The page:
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You are all called to do great things in the world. Some are called to be teachers, lawyers, stay at home parents or any number of other arenas where we are called by God to serve. Through our work and in the myriad of roles that we find ourselves we are called to make the presence of God known.            

This week, as it is each year, marks the end of summer and vacation and the beginning of a new school year and work cycle. One of the early cultural norms that I learned when we arrived in Canada is that there are several “New Year’s” that people go by. There is the New Year associated with the beginning of a new calendar year and the then, this week, the beginning of a new academic or program year. Not to be outdone by these two but Advent also marks another New Year in the liturgical/Church calendar.               

This is a time when many of us are getting back into the familiar routine of work and school. Tension and anxiety runs high as we anticipate and prepare for the weeks and year ahead. It is easy for us to lose sight of the bigger picture of why it is we go to great lengths to prepare. Buy new equipment, new school supplies, update our wardrobe, review and plan ahead for the Fall and Winter. Note, I did not say Christmas, but we know it is coming . . .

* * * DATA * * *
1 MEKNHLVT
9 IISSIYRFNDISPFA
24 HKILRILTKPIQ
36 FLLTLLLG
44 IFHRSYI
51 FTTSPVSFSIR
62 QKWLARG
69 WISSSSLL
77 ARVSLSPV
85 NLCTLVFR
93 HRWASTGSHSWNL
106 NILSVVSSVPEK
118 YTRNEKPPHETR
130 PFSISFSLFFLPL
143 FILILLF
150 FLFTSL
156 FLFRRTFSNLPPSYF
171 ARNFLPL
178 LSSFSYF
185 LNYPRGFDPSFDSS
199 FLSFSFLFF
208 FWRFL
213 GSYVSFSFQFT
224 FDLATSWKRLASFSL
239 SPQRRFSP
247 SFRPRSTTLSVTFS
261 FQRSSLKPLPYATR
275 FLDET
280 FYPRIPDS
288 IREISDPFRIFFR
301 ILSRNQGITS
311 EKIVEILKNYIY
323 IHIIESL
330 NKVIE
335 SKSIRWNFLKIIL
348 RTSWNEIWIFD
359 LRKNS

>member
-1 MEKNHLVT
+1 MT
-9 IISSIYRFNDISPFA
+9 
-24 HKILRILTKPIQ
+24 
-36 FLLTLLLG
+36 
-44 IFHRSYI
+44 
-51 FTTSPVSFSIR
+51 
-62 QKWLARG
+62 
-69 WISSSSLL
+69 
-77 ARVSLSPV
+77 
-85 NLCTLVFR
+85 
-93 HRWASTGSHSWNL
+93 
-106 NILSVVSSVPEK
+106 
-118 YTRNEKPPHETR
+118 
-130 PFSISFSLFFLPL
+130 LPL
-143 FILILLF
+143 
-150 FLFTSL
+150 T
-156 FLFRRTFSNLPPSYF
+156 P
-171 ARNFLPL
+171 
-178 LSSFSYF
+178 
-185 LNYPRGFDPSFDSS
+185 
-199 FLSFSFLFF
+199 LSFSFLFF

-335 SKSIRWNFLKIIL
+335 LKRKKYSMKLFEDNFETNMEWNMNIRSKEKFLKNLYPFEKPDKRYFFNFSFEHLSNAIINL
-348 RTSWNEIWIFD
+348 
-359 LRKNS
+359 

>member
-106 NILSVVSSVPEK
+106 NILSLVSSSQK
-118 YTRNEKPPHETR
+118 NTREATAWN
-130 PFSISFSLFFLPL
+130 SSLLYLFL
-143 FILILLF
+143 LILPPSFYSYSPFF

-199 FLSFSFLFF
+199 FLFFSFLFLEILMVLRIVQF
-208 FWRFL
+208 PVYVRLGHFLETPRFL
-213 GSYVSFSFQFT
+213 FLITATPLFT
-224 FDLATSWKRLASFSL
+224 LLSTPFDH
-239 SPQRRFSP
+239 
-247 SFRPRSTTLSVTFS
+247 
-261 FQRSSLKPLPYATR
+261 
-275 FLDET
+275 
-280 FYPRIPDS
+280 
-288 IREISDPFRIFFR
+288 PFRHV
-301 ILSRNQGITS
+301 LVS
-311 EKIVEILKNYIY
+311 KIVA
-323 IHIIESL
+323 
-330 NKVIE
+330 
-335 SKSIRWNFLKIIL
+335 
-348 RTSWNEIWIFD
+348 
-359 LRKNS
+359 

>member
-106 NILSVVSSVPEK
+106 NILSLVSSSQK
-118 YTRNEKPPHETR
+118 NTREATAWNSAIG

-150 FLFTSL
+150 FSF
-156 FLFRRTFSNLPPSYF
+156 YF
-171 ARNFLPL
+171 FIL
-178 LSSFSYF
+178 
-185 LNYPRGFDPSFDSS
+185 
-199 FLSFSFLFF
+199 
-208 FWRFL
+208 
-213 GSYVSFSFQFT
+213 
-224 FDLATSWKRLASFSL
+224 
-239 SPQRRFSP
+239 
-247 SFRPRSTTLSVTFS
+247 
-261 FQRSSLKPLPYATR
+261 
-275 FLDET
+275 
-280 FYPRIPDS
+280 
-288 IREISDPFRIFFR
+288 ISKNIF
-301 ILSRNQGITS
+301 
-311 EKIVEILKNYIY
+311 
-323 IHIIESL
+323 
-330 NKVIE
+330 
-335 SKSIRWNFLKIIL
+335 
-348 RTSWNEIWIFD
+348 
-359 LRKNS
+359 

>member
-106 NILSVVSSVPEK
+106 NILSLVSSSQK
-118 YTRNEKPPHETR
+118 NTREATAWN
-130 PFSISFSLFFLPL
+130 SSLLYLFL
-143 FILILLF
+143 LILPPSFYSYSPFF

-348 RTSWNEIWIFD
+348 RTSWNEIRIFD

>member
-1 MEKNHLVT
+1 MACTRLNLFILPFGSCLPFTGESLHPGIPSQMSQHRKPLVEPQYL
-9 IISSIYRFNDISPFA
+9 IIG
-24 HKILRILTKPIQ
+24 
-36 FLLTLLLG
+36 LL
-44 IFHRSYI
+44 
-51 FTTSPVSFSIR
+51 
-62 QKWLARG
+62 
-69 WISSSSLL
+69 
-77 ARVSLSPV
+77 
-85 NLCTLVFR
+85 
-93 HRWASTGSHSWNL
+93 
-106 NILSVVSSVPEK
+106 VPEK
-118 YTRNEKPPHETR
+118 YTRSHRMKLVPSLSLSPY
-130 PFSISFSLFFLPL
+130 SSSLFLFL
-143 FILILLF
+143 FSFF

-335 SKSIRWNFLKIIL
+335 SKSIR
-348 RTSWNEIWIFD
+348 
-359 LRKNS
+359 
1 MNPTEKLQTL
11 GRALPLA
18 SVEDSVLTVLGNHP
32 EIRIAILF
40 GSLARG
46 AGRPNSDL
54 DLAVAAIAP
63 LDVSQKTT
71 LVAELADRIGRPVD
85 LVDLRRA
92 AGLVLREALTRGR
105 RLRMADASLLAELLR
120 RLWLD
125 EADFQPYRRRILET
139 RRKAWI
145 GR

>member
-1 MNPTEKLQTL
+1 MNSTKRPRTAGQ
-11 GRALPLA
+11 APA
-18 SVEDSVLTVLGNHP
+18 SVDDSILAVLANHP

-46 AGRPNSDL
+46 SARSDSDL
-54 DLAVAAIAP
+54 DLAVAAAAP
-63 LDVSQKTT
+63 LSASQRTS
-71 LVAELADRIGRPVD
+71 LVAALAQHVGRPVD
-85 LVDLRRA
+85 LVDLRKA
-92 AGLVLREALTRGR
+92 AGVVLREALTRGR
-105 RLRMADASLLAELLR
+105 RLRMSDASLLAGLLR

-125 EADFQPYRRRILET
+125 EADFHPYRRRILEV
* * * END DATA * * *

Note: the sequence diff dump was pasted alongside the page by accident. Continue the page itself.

This is the day and now is the acceptable time to pause in our business and acknowledge the big picture. Today, because as we know all too well, life is busy and pulls us in so many different directions that we are unable to find the time to pause amidst the chaos. Today we remember that we are called by God into our respective daily lives and routines to make known the Glory of God. Our ministry as people does not end when we leave church at the close of the final hymn. Rather, our ministry, the work we are called to as a Church, is just beginning.            

Another priest was greeting people at the main doors of the church at the conclusion of the Sunday service. He noticed a rushed and frazzled family of four come hurriedly over to him from the parking lot. “Oh no!” the Father exclaimed, “We’ve missed it! Church is over!” Without missing a beat the priest replied, “Oh no! You are just in time. Church is just beginning!”            

As a symbol of our ministry that extends beyond the church walls and into the corners of the world where we find ourselves we take the time to bless those elements that help us in this work. Yes, on the one hand they are just bags, pens, computers or shoes. But they are more than that. They are symbols of our work and thereby symbols of our ministry and reflect how we are sent into the world to take our faith and God with us. To be the face of Jesus in everyone we meet.